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Payoff from Wi-Fi patent swells to $829 million but, time is running out for CSIRO to cash in


It might be the last big cheque CSIRO will collect before its storied patent — used in an estimated three billion Wi-Fi devices worldwide — expires at the end of next year.

Last week, the Commonwealth Scientific and Industrial Research Organisation said it reached a $229 million agreement with several U.S. companies including three carriers — AT&T, Verizon and T-Mobile — days before the case was due to go to trial in Tyler, Texas.

In 2009, CSIRO collected $205 million in a settlement with several biggies including HP, Microsoft, Intel and Dell, and went on to sign licensing deals worth an estimated $400 million with others.

All told, the research group may have pocketed about $829 million, a lot of it grudgingly from American companies that, despite their early lead in development of wireless technologies, failed to solve what, loosely speaking, could be called a last-metre problem.

The best technology won

The problem called reverberation distorted high-speed exchange of large amounts of data, especially in indoor environments. Australian researchers led by John O’Sullivan solved the problem using radio astronomy. The resultant technique and the so-called ‘069 patent is now used in the two most popular wireless standards — 802.11a and 802.11g. In 2009, O’Sullivan, an electrical engineer with expertise in radio astronomy, was awarded the CSIRO Chairman’s Medal and the Australian Prime Minister’s Prize for Science.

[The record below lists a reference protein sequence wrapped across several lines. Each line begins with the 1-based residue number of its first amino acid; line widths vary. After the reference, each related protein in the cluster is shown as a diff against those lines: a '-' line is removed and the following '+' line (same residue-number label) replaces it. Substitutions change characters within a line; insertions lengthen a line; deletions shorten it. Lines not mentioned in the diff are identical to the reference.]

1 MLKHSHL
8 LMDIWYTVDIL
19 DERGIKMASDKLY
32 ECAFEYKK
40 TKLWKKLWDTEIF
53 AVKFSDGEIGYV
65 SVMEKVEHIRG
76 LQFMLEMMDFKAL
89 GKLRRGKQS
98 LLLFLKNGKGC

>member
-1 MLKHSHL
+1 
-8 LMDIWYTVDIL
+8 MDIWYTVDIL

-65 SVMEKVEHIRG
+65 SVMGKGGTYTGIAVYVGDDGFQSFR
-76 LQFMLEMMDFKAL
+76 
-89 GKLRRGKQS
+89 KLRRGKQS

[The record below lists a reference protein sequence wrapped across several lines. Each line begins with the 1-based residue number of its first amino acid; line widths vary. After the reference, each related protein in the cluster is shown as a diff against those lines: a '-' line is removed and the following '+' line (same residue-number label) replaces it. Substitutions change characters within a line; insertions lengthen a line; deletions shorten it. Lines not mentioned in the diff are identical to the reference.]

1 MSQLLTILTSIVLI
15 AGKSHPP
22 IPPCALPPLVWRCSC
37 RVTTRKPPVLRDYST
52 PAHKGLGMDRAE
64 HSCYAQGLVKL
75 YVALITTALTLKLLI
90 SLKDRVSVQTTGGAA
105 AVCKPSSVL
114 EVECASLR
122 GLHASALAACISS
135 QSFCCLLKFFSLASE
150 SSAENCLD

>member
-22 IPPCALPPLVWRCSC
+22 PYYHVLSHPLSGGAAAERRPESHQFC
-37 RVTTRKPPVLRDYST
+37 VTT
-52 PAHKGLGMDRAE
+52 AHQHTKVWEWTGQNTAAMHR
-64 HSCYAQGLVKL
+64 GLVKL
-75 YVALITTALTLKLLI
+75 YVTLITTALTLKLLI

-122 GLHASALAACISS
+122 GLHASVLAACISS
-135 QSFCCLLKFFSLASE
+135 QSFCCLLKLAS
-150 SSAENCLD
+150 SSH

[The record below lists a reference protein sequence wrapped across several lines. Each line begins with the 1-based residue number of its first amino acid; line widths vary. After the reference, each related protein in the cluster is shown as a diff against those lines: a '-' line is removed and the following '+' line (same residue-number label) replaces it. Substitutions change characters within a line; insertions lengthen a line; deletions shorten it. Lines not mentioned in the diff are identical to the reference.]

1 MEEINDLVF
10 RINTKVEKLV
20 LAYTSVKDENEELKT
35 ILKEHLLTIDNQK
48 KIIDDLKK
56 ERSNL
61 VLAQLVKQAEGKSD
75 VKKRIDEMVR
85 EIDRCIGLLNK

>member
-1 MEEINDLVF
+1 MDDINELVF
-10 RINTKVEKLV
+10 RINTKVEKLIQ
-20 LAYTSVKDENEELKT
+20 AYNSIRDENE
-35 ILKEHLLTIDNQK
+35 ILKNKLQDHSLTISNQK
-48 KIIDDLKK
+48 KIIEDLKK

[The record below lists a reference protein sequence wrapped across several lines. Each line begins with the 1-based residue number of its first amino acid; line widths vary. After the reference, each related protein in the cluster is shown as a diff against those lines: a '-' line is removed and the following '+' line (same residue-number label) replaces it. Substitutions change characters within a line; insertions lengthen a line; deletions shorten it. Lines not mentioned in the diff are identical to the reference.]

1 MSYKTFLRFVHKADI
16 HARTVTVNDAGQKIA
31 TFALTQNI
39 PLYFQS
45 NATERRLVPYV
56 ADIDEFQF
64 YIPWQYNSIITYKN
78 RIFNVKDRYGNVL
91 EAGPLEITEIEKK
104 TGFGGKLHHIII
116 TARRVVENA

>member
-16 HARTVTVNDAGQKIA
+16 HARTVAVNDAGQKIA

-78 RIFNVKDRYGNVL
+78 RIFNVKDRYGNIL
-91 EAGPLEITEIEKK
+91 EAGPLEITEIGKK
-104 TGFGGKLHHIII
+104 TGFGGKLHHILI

Ars Technica, a Conde Nast publication, has published a fascinating account of the technology and CSIRO’s battles in the U.S. to protect its patent. It is, obviously, written from an American standpoint, and questions what may have happened if the cases went to trial and was ruled upon by an American jury. It also suggests defense attorneys may have found “serious flaws with CSIRO’s version of history.”

Still, the article quotes an American attorney, the late Dan Furniss, who carried CSISO’s fight to the U.S. courts. What Furniss reportedly told a jury in 2009 captures the gist of the technological battle:

“CSIRO did not invent the concept of wireless LAN, it just invented the best way of doing it, the best way it’s used now throughout the world.”

Still, the Australian agency may not have fully exploited the commercial potential of its technology. In 1996, it secured a patent in the U.S. but overlooked several other emerging markets.

“We couldn’t see the evolution of the innovation system in the way it has, so we didn’t apply for patents in Latin America, in Russia, and either China or India,” Nigel Poole, the agency’s acting group executive, told Reuters recently. “With the benefit of hindsight, of course, we would have loved to have a Chinese patent or a patent in India as well.”

With the ‘069 patent expiring at the end of 2013, there may not be too many big paydays for CSIRO but it can take heart from the battles it won in technology’s Mecca.

Caption for photo:

The WLAN Project Team: Mr. Graham Daniels, Dr. John O’Sullivan, Dr. Terry Percival and Mr. Diet Ostry. (Mr. John Deane, the other team member, is not in the photo.)